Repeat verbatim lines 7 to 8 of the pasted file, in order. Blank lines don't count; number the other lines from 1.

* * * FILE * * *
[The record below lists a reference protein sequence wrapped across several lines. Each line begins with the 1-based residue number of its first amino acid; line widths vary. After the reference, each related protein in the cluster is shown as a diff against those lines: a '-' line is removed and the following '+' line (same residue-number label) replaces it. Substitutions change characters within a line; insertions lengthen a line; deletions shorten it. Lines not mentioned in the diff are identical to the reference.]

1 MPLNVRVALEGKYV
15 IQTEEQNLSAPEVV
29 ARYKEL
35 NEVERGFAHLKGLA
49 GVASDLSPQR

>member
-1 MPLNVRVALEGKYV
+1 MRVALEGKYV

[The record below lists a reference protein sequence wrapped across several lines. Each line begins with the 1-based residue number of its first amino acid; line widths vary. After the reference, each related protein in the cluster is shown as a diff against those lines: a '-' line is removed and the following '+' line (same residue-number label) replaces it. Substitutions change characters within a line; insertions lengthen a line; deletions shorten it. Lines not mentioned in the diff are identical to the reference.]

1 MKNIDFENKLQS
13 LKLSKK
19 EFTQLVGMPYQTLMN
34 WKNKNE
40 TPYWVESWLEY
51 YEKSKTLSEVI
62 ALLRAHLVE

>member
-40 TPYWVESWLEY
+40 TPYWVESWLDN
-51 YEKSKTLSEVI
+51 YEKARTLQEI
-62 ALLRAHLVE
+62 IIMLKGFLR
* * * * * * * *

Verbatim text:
>member
-1 MPLNVRVALEGKYV